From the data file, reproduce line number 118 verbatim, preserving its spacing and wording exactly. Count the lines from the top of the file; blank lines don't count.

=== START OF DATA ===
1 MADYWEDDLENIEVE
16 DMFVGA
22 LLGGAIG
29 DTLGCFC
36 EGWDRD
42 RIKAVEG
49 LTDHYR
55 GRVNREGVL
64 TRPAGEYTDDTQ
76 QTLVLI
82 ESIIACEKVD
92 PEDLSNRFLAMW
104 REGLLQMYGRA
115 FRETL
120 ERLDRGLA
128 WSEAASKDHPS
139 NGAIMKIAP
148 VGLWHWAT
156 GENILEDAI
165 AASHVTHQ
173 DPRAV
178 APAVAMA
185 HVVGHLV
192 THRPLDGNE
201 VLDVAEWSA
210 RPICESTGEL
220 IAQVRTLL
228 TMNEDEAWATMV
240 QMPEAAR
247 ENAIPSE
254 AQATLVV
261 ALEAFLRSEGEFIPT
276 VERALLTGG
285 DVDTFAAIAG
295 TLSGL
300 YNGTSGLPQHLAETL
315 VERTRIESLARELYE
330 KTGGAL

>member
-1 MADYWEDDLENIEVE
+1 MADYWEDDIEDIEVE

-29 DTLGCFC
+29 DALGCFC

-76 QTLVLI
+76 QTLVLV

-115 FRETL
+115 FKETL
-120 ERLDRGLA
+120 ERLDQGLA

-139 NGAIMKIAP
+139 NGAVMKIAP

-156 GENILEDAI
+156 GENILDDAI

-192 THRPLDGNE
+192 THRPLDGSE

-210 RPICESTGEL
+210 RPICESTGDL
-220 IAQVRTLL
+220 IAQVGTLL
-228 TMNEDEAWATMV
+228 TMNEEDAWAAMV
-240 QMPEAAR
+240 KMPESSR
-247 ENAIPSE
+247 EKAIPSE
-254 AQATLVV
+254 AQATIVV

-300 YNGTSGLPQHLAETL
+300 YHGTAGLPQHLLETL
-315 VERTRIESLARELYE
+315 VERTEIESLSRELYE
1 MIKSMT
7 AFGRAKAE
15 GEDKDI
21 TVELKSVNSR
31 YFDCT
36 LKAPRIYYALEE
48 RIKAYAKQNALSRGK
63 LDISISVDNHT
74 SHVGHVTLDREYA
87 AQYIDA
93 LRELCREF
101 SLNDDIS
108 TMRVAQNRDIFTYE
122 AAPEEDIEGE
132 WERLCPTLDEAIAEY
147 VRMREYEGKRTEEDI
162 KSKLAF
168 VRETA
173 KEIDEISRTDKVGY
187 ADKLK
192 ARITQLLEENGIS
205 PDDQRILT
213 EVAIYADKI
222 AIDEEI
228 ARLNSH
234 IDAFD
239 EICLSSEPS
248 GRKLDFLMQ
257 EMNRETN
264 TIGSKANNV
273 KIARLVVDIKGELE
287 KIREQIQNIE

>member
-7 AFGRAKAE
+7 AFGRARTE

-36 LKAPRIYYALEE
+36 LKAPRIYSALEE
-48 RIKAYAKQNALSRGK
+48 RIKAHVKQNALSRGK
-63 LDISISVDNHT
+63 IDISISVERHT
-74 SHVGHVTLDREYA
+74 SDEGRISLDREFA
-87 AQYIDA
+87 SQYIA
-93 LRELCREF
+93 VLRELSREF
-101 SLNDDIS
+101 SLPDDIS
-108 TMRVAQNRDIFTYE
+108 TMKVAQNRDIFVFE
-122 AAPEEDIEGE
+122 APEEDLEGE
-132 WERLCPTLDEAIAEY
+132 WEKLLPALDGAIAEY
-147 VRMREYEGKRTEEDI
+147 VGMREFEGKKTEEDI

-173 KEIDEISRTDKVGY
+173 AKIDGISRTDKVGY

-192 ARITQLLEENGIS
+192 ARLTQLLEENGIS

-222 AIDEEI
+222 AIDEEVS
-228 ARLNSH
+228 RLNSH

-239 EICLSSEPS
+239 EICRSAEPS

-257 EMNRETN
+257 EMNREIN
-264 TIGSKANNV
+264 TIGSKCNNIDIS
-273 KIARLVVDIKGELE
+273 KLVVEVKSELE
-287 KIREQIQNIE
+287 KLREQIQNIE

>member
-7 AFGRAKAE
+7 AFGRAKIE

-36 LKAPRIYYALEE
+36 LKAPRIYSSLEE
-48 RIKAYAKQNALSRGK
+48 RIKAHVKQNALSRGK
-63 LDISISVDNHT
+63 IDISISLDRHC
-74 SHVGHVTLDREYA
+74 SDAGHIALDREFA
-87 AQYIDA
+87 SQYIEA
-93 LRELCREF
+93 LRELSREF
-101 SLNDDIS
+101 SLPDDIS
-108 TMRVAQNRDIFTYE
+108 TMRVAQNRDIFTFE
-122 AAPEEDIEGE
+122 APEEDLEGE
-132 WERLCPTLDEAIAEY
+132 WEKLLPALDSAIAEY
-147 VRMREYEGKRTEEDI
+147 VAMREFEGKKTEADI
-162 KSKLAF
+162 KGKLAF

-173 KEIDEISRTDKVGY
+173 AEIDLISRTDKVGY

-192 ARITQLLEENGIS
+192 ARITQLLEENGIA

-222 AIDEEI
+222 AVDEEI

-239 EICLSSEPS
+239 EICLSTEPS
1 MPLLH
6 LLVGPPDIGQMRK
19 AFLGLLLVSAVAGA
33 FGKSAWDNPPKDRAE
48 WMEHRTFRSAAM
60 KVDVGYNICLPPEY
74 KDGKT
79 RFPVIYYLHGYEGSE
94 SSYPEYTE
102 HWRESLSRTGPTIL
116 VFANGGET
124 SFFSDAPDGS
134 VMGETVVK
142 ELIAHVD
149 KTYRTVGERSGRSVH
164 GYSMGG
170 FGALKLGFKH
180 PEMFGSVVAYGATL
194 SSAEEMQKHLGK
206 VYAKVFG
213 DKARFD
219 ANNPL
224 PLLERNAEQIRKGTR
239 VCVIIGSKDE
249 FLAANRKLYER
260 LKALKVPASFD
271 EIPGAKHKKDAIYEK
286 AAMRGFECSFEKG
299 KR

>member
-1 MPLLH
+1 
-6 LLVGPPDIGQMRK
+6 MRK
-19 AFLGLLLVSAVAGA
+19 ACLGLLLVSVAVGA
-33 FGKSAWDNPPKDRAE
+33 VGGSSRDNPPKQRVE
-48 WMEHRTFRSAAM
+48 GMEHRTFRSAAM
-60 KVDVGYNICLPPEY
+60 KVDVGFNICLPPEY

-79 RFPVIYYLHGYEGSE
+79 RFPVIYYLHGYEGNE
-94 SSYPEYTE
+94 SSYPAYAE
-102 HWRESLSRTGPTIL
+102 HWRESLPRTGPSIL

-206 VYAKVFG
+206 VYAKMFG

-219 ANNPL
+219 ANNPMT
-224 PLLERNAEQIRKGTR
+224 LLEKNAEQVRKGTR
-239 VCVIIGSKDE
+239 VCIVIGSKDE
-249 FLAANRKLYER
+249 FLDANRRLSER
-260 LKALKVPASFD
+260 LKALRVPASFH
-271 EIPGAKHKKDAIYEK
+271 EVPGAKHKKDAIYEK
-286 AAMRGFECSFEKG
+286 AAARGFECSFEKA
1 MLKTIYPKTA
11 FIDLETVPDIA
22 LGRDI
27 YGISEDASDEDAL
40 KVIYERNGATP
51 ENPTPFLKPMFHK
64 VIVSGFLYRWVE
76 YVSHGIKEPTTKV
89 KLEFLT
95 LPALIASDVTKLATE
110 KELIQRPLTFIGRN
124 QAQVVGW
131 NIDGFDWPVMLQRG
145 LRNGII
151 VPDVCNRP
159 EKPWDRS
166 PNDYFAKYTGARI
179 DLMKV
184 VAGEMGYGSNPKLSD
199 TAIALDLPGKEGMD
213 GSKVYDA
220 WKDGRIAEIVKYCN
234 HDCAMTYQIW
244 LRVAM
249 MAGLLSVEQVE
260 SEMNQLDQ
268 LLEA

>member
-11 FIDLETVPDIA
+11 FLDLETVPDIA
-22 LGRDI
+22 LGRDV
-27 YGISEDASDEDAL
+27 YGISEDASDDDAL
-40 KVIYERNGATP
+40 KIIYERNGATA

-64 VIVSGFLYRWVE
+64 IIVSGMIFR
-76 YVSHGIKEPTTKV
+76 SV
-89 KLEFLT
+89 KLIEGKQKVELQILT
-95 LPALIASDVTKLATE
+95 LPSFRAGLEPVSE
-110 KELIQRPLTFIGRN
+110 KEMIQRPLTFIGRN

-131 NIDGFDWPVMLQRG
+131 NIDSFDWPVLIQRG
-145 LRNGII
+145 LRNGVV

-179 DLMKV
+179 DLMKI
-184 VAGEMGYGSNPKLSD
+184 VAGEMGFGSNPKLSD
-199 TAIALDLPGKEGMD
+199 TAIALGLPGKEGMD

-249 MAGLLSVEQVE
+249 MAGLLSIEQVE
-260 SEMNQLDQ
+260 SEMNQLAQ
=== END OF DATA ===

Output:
+93 VLRELSREF